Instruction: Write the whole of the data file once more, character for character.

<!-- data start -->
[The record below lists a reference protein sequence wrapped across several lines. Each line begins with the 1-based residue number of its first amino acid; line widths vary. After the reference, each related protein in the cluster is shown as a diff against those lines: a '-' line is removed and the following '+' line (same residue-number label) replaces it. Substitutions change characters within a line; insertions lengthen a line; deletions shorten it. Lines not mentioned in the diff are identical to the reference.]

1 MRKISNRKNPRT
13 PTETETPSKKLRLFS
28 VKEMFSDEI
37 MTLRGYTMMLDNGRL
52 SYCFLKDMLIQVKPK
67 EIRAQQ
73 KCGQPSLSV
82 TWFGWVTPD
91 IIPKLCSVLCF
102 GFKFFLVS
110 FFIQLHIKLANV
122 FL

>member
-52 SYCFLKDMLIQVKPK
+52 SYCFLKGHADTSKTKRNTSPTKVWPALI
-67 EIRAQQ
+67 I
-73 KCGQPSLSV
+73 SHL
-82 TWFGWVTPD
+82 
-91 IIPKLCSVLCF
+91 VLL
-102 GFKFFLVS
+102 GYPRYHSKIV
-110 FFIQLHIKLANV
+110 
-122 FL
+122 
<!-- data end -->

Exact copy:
[The record below lists a reference protein sequence wrapped across several lines. Each line begins with the 1-based residue number of its first amino acid; line widths vary. After the reference, each related protein in the cluster is shown as a diff against those lines: a '-' line is removed and the following '+' line (same residue-number label) replaces it. Substitutions change characters within a line; insertions lengthen a line; deletions shorten it. Lines not mentioned in the diff are identical to the reference.]

1 MRKISNRKNPRT
13 PTETETPSKKLRLFS
28 VKEMFSDEI
37 MTLRGYTMMLDNGRL
52 SYCFLKDMLIQVKPK
67 EIRAQQ
73 KCGQPSLSV
82 TWFGWVTPD
91 IIPKLCSVLCF
102 GFKFFLVS
110 FFIQLHIKLANV
122 FL

>member
-52 SYCFLKDMLIQVKPK
+52 SYCFLKGHADTSKTKRNTSPTKVWPALI
-67 EIRAQQ
+67 I
-73 KCGQPSLSV
+73 SHL
-82 TWFGWVTPD
+82 
-91 IIPKLCSVLCF
+91 VLL
-102 GFKFFLVS
+102 GYPRYHSKIV
-110 FFIQLHIKLANV
+110 
-122 FL
+122 